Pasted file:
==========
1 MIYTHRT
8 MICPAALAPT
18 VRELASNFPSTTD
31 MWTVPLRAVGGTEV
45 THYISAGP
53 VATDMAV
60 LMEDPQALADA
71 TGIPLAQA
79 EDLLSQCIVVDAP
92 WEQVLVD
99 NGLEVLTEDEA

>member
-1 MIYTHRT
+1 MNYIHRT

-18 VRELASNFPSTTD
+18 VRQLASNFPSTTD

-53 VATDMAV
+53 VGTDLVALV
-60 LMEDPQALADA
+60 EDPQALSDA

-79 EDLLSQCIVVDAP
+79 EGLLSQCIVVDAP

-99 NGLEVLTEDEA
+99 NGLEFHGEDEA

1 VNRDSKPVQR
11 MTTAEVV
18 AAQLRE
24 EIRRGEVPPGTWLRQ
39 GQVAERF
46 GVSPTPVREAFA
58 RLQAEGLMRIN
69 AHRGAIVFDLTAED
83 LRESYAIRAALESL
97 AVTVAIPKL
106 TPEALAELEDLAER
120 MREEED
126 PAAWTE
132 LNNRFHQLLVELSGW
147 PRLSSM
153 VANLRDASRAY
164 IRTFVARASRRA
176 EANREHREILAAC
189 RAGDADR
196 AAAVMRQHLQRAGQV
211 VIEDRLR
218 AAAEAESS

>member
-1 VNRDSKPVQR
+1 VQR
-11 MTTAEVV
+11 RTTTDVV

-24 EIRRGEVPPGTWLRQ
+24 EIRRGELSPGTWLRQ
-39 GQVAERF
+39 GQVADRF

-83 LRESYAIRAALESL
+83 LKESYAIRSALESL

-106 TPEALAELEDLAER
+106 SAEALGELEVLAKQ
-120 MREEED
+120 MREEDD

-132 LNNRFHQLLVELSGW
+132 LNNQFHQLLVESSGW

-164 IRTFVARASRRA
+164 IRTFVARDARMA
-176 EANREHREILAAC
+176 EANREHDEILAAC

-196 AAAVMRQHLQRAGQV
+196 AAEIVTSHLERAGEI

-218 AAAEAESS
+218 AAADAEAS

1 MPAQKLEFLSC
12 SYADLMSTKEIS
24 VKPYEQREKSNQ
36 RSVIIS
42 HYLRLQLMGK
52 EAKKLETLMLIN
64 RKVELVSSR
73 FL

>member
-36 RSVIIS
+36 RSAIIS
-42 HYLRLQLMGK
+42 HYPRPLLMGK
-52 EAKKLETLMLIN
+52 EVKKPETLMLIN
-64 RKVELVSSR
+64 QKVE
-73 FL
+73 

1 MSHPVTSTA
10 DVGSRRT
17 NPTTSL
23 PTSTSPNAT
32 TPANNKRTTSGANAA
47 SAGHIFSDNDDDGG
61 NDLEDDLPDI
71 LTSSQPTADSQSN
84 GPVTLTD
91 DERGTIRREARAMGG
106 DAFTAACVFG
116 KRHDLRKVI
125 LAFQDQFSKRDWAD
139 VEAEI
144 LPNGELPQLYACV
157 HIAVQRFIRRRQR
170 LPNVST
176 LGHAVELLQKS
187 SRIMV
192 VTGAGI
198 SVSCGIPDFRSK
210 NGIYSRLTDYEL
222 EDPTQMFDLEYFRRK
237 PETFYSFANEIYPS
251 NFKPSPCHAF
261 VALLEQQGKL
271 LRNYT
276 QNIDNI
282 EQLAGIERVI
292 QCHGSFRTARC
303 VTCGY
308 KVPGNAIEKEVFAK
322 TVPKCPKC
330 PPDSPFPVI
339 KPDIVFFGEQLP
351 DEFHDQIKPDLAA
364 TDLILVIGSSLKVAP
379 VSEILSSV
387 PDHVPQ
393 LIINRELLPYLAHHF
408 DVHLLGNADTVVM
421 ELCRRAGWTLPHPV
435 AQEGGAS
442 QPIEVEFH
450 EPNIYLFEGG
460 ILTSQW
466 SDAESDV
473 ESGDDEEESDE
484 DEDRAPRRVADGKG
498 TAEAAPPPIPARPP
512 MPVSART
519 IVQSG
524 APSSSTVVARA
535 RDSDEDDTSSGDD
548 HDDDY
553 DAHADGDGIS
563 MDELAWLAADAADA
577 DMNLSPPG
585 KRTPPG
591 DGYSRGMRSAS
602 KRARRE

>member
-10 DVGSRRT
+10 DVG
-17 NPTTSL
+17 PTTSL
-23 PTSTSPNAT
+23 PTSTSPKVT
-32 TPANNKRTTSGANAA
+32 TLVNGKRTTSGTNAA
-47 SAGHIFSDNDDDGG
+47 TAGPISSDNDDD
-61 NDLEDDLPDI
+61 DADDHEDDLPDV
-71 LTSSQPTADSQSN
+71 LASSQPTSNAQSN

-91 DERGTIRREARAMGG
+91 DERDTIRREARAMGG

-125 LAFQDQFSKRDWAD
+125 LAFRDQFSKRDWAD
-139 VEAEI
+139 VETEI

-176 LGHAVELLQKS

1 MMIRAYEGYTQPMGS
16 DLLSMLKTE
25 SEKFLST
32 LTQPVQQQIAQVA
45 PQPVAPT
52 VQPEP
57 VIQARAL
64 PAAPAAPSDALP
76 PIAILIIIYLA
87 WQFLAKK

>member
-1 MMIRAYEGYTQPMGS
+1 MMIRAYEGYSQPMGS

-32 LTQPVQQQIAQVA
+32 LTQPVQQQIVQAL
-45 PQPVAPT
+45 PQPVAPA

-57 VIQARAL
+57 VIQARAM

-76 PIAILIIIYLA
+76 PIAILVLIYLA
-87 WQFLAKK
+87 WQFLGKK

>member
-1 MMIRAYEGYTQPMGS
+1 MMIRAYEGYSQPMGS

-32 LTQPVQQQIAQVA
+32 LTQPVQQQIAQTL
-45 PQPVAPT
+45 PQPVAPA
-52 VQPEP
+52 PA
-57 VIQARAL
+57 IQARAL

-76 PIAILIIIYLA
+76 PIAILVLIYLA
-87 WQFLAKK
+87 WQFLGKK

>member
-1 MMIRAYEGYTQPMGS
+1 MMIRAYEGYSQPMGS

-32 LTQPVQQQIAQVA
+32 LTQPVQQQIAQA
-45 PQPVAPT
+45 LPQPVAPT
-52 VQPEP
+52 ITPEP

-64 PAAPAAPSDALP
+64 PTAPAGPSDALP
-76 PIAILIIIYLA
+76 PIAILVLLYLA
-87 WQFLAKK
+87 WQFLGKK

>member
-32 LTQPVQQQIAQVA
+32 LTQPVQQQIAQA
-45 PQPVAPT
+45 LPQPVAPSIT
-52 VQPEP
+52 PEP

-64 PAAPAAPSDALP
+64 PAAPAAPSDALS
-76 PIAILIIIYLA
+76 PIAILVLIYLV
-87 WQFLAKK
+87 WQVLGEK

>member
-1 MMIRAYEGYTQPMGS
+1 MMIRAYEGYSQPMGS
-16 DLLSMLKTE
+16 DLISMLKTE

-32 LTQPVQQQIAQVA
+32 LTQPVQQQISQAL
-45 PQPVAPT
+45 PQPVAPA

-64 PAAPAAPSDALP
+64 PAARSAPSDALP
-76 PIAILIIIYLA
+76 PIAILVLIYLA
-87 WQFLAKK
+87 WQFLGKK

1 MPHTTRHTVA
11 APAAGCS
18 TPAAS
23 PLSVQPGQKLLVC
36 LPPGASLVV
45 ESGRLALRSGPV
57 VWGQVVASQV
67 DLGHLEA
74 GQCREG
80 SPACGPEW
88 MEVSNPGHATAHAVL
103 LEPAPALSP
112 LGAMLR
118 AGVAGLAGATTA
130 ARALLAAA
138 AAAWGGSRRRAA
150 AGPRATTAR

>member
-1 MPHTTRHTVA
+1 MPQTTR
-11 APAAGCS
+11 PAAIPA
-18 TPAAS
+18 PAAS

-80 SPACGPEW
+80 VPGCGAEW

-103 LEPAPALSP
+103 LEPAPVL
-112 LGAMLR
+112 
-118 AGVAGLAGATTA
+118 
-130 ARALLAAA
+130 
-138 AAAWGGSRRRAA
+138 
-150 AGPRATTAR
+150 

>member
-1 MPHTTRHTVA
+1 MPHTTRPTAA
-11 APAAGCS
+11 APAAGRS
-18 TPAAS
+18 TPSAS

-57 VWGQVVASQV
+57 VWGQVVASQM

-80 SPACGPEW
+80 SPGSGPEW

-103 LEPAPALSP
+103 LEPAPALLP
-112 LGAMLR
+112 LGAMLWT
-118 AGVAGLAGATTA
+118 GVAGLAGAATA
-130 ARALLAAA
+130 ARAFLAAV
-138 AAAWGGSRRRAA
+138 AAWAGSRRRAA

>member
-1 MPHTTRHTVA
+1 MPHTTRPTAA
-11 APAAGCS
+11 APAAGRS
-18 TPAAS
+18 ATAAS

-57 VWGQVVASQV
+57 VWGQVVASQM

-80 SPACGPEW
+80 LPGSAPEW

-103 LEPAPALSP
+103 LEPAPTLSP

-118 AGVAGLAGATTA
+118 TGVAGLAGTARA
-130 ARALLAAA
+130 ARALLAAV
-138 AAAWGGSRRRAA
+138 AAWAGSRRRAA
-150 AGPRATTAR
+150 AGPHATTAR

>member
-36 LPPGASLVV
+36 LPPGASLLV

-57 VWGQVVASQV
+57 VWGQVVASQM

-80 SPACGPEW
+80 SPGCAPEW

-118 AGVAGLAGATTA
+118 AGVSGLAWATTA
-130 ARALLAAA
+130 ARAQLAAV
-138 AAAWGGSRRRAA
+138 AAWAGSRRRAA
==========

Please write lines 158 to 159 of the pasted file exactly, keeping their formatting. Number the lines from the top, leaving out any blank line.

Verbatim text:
+23 PTSTSPKVT
-32 TPANNKRTTSGANAA